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Fluoroscopic evaluation of diaphragmatic excursion during spontaneous breathing in healthy Beagles

Sohyeon Moon DVM1, Seungjo Park DVM2, Sang-Kwon Lee DVM3, Byunggyu Cheon DVM4, and Jihye Choi DVM, PhD5
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  • 1 College of Veterinary Medicine and BK 21 Plus Project Team, Chonnam National University, 77, Yongbong-ro, Buk-gu, Gwangju 500–757, Republic of Korea.
  • | 2 College of Veterinary Medicine and BK 21 Plus Project Team, Chonnam National University, 77, Yongbong-ro, Buk-gu, Gwangju 500–757, Republic of Korea.
  • | 3 College of Veterinary Medicine and BK 21 Plus Project Team, Chonnam National University, 77, Yongbong-ro, Buk-gu, Gwangju 500–757, Republic of Korea.
  • | 4 College of Veterinary Medicine and BK 21 Plus Project Team, Chonnam National University, 77, Yongbong-ro, Buk-gu, Gwangju 500–757, Republic of Korea.
  • | 5 College of Veterinary Medicine and BK 21 Plus Project Team, Chonnam National University, 77, Yongbong-ro, Buk-gu, Gwangju 500–757, Republic of Korea.

Abstract

OBJECTIVE To evaluate dynamic movement of the diaphragm of clinically normal dogs by use of fluoroscopy and to obtain quantitative data of diaphragmatic excursion during spontaneous breathing.

ANIMALS 8 healthy male Beagles with no history of respiratory tract disease.

PROCEDURES Fluoroscopy was performed during stabilized respiratory conditions. The beam center was located at the level of the diaphragm, and diaphragmatic motion was recorded during 3 respiratory cycles in dogs positioned in left lateral, right lateral, and dorsal recumbency. Extent of excursion of the diaphragmatic cupula and both crura, difference in excursion between the left and right crura, and ratios of the excursions of the diaphragmatic cupula and left and right crura to the length of the eighth thoracic vertebra were determined.

RESULTS Diaphragmatic crural excursion was symmetric for dogs in right lateral recumbency, and the crural excursion was approximately three-quarters of the vertebral length; however, crural excursion appeared to be asymmetric for dogs in left lateral recumbency. Mean ± SD difference in excursion between the right and left crura was 22.68 ± 8.68% for left lateral recumbency, 16.63 ± 9.22% for right lateral recumbency, and 18.11 ± 12.96% for dorsal recumbency.

CONCLUSIONS AND CLINICAL RELEVANCE Results indicated that the fluoroscopic view of a dog positioned in right lateral recumbency may allow better evaluation of the symmetry of diaphragmatic excursion, compared with results for other recumbency positions. This study provided quantitative data on the excursion of diaphragmatic movement observed by use of fluoroscopy in clinically normal Beagles.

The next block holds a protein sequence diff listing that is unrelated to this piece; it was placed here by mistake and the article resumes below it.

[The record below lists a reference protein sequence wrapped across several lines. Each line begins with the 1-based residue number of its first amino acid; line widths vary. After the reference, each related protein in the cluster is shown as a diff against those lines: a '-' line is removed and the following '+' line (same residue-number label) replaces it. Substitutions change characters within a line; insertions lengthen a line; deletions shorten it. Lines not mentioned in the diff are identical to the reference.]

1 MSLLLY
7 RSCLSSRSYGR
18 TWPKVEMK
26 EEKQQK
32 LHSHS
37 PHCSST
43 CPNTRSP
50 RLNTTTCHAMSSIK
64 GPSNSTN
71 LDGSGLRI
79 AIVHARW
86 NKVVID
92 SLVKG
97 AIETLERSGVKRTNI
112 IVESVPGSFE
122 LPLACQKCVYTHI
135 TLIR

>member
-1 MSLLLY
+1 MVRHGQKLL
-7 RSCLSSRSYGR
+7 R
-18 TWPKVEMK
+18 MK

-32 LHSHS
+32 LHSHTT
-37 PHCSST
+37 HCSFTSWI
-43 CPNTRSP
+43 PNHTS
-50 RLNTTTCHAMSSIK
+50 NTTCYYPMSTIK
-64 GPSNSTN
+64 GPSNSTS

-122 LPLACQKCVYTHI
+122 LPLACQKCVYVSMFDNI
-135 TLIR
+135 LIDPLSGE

Abstract

OBJECTIVE To evaluate dynamic movement of the diaphragm of clinically normal dogs by use of fluoroscopy and to obtain quantitative data of diaphragmatic excursion during spontaneous breathing.

ANIMALS 8 healthy male Beagles with no history of respiratory tract disease.

PROCEDURES Fluoroscopy was performed during stabilized respiratory conditions. The beam center was located at the level of the diaphragm, and diaphragmatic motion was recorded during 3 respiratory cycles in dogs positioned in left lateral, right lateral, and dorsal recumbency. Extent of excursion of the diaphragmatic cupula and both crura, difference in excursion between the left and right crura, and ratios of the excursions of the diaphragmatic cupula and left and right crura to the length of the eighth thoracic vertebra were determined.

RESULTS Diaphragmatic crural excursion was symmetric for dogs in right lateral recumbency, and the crural excursion was approximately three-quarters of the vertebral length; however, crural excursion appeared to be asymmetric for dogs in left lateral recumbency. Mean ± SD difference in excursion between the right and left crura was 22.68 ± 8.68% for left lateral recumbency, 16.63 ± 9.22% for right lateral recumbency, and 18.11 ± 12.96% for dorsal recumbency.

CONCLUSIONS AND CLINICAL RELEVANCE Results indicated that the fluoroscopic view of a dog positioned in right lateral recumbency may allow better evaluation of the symmetry of diaphragmatic excursion, compared with results for other recumbency positions. This study provided quantitative data on the excursion of diaphragmatic movement observed by use of fluoroscopy in clinically normal Beagles.

Contributor Notes

Address correspondence to Dr. Choi (imsono@jnu.ac.kr).